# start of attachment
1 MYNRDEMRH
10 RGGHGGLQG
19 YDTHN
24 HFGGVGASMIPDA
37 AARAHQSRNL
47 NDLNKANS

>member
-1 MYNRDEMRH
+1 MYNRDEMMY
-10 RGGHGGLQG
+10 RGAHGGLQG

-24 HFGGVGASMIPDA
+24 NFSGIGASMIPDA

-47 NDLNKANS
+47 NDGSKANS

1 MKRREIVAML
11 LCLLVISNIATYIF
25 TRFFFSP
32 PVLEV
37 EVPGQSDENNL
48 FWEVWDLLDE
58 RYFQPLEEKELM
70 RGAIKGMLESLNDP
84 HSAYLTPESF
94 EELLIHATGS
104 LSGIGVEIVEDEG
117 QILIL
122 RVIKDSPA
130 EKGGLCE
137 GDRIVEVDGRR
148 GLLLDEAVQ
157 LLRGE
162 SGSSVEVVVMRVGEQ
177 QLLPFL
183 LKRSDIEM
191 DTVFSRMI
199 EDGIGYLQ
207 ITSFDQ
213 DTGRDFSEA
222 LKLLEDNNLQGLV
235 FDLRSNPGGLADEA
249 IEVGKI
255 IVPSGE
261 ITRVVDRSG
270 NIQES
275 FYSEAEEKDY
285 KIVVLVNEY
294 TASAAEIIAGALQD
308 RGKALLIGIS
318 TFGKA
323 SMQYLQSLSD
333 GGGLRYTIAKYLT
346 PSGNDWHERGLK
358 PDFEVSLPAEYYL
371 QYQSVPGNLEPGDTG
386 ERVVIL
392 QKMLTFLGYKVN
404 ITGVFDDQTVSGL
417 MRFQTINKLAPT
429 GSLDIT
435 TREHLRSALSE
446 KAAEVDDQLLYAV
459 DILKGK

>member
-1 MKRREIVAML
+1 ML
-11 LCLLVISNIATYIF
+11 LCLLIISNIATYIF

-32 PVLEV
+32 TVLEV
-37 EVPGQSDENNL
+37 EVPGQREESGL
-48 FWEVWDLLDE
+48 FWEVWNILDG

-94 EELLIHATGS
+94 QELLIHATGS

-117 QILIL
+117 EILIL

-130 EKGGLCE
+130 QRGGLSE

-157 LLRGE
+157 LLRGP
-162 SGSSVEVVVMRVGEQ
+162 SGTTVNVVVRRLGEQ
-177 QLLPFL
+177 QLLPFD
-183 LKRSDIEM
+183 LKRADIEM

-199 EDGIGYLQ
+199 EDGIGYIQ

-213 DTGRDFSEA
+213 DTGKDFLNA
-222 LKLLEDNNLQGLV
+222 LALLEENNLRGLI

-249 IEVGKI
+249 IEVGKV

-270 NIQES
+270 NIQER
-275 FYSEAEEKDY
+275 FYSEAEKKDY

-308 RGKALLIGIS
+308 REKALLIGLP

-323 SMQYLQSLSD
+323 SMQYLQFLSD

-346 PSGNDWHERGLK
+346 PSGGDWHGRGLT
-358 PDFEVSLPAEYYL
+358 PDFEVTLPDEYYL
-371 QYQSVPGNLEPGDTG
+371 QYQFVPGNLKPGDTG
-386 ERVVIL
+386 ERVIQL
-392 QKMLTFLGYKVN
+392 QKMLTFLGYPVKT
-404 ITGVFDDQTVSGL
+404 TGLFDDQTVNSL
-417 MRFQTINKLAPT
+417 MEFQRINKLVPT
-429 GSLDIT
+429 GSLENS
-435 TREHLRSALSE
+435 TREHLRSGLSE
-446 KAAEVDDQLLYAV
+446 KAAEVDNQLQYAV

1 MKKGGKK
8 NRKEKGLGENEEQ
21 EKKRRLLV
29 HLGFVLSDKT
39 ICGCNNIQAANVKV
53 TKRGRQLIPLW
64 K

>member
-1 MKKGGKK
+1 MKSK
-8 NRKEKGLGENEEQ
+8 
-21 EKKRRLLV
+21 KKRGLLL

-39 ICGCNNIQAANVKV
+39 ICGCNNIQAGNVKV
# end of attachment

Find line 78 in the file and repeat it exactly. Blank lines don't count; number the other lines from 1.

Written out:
+117 EILIL